PTSD, or Post Traumatic Stress Disorder, is most often associated with military veterans, but can affect anyone. PTSD is triggered by facing a situation “larger than oneself,” such as a car accident, home invasion, robbery, death of a loved one, natural disaster, or working in any type of medical or emergency field. These situations don’t necessarily lead to PTSD, but they can.
The symptoms are as varied as the causes, but the most common include nightmares, sleeplessness, recurring memories, irritability and anger, feeling numb, a sense of never being safe, and fearing crowds. This is difficult for the person afflicted with PTSD, of course, but also for loved ones who often have a hard time coping with personality changes and seemingly irrational behavior.
PTSD is common. Almost 8 percent of Americans will experience it at some point. The number is much higher amongst military veterans. Almost 29 percent of veterans treated at VA medical centers have the diagnosis.
For many who suffer PTSD, dogs are invaluable. A dog can give comfort and companionship without the need to talk. They help break out of isolation and keep depression at bay.
K9s for Warriors is an organization in Ponte Vedra Beach in Florida. They specialize in rescuing dogs from shelters and training them as service dogs for military troops and veterans.
The dogs are trained to perform special tasks, such as fetching things for veterans with physical disabilities. If someone feels uncomfortable in a crowd, their dog can be taught to “cover and block” which means standing between their person and any approaching people. PTSD service dogs are unique. Some dogs excel at the job, others aren’t suited for it.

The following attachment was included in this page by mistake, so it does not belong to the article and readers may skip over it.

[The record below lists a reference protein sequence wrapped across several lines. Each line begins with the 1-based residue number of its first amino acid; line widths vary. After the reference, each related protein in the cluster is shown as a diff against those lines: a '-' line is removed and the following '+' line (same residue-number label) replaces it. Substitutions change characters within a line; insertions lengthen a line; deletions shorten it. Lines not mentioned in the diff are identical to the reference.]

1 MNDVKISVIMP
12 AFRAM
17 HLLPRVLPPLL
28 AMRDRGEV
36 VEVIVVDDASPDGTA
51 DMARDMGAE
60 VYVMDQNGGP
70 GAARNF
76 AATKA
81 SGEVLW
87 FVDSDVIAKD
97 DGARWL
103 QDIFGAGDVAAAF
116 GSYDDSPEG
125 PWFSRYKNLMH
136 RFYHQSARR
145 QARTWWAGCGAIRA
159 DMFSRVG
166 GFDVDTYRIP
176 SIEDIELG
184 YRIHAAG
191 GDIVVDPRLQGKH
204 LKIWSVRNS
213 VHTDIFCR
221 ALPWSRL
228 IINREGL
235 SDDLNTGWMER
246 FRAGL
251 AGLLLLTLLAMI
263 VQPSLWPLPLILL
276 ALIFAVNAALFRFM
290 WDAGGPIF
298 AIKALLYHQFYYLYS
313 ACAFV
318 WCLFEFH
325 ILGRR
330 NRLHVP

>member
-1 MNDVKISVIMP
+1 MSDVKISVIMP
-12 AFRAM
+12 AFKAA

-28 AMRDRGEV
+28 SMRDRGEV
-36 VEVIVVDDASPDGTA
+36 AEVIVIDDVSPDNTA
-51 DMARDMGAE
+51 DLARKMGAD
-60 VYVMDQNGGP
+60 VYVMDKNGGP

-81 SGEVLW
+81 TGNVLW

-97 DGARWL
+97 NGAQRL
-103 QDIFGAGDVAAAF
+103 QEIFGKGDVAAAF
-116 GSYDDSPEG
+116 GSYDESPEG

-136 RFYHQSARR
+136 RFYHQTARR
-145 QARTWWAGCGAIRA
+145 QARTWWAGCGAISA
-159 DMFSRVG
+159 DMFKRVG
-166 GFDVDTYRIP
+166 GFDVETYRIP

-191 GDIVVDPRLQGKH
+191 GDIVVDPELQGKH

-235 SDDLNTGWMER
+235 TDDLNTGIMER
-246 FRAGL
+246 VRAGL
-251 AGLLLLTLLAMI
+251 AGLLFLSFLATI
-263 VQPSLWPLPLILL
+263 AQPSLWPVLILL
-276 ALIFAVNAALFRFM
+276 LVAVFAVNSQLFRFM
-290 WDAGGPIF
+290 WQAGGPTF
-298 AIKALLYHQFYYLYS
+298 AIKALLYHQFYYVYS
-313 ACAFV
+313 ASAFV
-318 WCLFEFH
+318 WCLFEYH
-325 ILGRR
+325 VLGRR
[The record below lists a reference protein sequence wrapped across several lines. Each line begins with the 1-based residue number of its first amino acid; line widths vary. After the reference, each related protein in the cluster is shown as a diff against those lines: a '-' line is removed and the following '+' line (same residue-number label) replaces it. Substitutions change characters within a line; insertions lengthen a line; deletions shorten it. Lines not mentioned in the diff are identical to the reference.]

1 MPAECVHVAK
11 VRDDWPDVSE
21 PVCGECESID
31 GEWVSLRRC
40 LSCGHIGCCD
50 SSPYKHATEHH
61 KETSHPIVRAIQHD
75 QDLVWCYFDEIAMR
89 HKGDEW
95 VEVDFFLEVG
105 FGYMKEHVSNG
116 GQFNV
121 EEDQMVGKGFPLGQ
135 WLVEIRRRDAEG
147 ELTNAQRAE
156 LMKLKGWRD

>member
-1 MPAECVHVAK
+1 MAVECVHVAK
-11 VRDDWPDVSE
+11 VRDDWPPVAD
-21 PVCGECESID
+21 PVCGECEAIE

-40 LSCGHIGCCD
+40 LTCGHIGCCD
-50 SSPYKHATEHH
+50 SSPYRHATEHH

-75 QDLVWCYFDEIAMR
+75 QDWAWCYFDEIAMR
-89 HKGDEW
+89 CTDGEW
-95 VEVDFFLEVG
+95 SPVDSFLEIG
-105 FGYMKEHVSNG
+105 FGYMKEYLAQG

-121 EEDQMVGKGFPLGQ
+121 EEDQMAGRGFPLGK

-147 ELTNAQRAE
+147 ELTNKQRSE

Many who don’t feel comfortable in crowds are able to trust their dog more than they trust themselves. Dogs are great observers of environment and body language, and dog often picks up on danger before a person. If a dog is relaxed, whatever danger the person perceives probably isn’t real.
Since the service dogs are rescues they come in all forms and sizes, and the person needing a dog is matched with one that will be suited for his or her needs. A tall person uncomfortable in crowds will need a taller service dog than a shorter person. The dogs are also trained to perform different tasks, and the organization strive to match the exact right dog with the right person.
Training one service dog costs around $10,000, and K9s for warriors are funded solely by private donations.
PTSD is not about what is wrong with a person; it is about what happened to a person. Everyone can help through showing common sense and respect. Don’t insist that your children be allowed to touch a service dog. If a person shies away from you, it might not be because he or she doesn’t like you; something in the past can have made the person sensitive to touch.